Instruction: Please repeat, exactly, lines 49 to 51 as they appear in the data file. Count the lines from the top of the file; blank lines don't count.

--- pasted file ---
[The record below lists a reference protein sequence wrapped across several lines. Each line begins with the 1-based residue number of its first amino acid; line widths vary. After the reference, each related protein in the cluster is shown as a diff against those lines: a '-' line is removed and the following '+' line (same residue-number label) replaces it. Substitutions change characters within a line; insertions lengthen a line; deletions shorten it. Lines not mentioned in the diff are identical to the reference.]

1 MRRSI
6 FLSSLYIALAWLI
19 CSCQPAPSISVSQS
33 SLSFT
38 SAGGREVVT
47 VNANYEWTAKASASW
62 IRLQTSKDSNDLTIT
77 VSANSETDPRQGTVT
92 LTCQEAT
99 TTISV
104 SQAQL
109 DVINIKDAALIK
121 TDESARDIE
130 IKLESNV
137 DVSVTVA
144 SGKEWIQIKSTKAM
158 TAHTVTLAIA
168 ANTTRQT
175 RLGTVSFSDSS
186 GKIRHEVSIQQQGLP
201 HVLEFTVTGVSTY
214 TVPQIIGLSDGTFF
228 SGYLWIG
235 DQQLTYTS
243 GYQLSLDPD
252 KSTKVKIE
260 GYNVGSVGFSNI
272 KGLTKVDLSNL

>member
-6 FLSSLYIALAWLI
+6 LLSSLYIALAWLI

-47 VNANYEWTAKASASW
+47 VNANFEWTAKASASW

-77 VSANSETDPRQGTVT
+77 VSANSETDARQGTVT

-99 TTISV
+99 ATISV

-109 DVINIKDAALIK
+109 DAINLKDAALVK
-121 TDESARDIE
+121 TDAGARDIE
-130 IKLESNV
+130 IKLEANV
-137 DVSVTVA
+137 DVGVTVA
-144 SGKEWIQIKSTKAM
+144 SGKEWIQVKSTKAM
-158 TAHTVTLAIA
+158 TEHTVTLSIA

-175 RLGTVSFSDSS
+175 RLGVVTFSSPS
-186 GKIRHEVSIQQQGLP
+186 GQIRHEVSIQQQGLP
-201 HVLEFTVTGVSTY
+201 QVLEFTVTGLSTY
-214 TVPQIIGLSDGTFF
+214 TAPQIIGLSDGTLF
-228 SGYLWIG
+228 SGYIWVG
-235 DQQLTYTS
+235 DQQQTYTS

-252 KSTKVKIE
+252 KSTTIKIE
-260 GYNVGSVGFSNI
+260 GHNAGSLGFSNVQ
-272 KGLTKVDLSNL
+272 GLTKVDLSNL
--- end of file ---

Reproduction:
-158 TAHTVTLAIA
+158 TEHTVTLSIA

-175 RLGTVSFSDSS